If you plan to have just a basic simple website like a blog or just informational, then you will have a much easier time in selecting a theme than having to deal with e-commerce. If you like the Gutenberg block editor, then I recommend GeneratePress. I personally like the block editor over Divi and Elementor. If you have to choose between those two page builders, then Elementor might be good for you. I really recommend that you take the time to learn the block editor if you can because it really is good for what it offers. Chances are, you do not need much for such a simple website. So Elementor might be too much even for you.
Do You Want Pre-Built Page Templates Pre-Built or Create Your Own From Scratch?
I have seen a lot of pre-built page templates and they all look the same after a while. Perhaps this is not an issue for you and you would like something that has page templates already made. The only thing about these templates is that sometimes it takes longer to change an existing template than actually just creating your own from scratch. Everything goes back to how complex your website is and how much time you have. If you do not have time, then use pre-built page templates. Otherwise, you can opt for spending from creating the page templates yourself.
If You Need a Page Builder, Try Using One That Uses Gutenberg Blocks
I already recommended the Gutenberg block editor earlier because I really like how simple it is to use. One thing though, is that you might need to know CSS media queries if you need to touch up the design a bit if you want the pages to look just right in mobile. This really depends if your theme already has pre-built pages for both mobile and desktop. If you use GeneratePress for this fast page speed scores, then you will probably need to use CSS media queries to get your mobile design looking good. This is why knowing some HTML and CSS is beneficial.
Should I Pay or Use a Free WordPress Template?
I briefly mentioned earlier situations where free templates are beneficial because you can test drive them first and see how they really work. The demos that some themes provide is just not enough because that is just an example of the theme and not fully representative of it. Now I will go into more detail about free and paid themes.
When Should I Pay for a Template?
You should pay for a template if you are planning to build a complicated website that will require a lot of time to finish. Paying for templates can definitely speed up the website construction process. The only thing is that you have to be really, really sure that you want this template no other one. The reason why is if you have buyer’s remorse with these paid templates, you might not be able to get a refund since you already downloaded the files. Even if you are not going to use the theme because you found a better one, you already have the files in your possession. You simply cannot just return the file back to where you purchased the theme from. So if you are not completely sure about purchasing a theme, then be sure to read if there is possibility of any refunds. You can take a look at this article on refund policies for WordPress themes. It is better to know before purchase then regret it later.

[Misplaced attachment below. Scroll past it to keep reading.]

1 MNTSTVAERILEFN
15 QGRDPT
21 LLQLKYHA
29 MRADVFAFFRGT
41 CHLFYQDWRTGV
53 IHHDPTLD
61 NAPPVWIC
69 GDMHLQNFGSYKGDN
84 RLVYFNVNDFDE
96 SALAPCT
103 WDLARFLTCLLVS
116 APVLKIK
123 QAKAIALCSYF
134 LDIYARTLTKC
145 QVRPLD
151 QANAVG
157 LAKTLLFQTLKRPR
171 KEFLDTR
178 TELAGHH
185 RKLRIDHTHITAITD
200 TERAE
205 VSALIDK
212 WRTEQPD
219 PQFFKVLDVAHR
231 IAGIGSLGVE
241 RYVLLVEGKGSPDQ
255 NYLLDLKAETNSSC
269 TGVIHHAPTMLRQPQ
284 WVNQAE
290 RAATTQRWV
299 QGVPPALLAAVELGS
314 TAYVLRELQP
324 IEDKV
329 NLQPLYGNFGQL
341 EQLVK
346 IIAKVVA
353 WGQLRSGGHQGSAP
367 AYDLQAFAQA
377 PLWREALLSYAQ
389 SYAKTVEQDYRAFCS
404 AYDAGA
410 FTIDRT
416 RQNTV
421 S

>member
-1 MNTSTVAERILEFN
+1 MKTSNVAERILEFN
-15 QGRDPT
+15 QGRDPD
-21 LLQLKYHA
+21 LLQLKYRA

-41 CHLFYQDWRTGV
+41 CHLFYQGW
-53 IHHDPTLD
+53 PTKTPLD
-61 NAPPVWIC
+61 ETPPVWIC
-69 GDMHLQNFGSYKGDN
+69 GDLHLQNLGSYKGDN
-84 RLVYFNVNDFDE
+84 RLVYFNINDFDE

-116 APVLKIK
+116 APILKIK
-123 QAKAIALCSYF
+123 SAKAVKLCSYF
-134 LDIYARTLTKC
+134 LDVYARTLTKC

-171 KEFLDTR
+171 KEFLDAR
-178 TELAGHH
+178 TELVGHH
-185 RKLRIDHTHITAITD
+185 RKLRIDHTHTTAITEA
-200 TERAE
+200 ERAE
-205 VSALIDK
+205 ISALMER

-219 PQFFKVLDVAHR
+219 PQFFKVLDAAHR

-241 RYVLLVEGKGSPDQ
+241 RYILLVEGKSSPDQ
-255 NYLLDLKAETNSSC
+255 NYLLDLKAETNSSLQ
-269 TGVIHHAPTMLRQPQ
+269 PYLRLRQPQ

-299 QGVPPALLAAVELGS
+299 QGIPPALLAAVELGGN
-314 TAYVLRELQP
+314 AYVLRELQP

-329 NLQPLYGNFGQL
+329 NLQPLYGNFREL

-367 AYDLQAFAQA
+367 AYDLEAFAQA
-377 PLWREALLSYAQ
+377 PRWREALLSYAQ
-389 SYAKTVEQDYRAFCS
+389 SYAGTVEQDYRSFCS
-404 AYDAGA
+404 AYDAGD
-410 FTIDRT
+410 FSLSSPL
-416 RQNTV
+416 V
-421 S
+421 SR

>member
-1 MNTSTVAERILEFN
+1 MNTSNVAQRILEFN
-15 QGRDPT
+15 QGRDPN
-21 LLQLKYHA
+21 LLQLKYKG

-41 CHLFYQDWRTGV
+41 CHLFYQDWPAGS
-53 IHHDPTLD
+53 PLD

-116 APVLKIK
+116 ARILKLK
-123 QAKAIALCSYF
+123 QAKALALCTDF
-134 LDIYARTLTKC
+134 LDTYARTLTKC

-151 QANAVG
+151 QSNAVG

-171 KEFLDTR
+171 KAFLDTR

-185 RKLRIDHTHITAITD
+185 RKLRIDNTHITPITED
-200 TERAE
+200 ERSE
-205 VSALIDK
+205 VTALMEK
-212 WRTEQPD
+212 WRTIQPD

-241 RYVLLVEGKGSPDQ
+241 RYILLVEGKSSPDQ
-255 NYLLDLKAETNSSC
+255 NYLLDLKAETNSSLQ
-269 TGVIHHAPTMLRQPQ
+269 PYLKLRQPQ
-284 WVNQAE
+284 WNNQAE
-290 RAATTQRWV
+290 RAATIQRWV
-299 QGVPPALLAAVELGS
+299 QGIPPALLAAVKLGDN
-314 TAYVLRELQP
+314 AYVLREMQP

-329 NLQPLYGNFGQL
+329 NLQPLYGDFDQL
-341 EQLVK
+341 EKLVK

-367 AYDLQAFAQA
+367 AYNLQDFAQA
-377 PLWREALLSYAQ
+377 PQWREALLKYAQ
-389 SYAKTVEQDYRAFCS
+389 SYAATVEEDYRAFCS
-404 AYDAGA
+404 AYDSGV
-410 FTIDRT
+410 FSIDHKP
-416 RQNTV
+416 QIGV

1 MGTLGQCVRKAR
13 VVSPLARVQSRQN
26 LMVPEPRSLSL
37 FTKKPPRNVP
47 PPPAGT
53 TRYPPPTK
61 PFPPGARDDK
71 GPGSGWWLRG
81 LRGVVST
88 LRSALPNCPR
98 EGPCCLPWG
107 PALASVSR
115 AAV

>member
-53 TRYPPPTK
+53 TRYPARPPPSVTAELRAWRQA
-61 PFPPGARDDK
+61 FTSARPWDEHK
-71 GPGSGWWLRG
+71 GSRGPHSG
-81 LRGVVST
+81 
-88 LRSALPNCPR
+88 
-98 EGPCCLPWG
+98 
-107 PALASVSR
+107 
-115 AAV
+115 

When Should I Use a Template for Free?
Free themes are great for simple websites and those where you can customize to your liking if you have the time. As stated earlier, you can test drive many free themes at a time before finally choosing one. This means that you will have a better understanding of each theme that you try out and know if it really is the one for you. Test driving a lot of paid themes can be expensive and there is no guarantee that you can get refunds for the paid theme that you do not use.
Paid Versus Free WordPress Themes: Which is Better?
Since we already know how much I like free stuff that is what I try to find and share with you on this blog, you know that I will advocate more for free WordPress themes. I do want to say that you should look at free themes first and see if there are any good ones that you like. Track each theme on your spreadsheet and have a column for “free vs. paid”. If you happen to not like any free themes and you do not have time to customize them, then paid might be the way to go.
Choosing the right WordPress theme is very hard because we all want to find the right theme just for us. Picking the best theme the first time means that you do not have to worry about swapping themes out later if you find a better one. If you have customized your theme then switching themes means that you will lose all of your customized theme updates. So be very mindful of this.
Good WordPress themes often are easy to update, have good page scores and SEO markup in the HTML. Other things to look out for are themes that like you test demo themes and have good documentation.
The complexity or simplicity of your website will determine how much you need from your theme. Complex websites benefit from pre-build page templates. Simpler websites can just build their own pages using the Gutenberg block editor.
The question of choosing a paid or free WordPress theme has to do with the kind of website you want. If you can free good WordPress themes, then use them. If you cannot, then go paid. Free allows you to test many themes at a time while doing the same with paid themes can be expensive.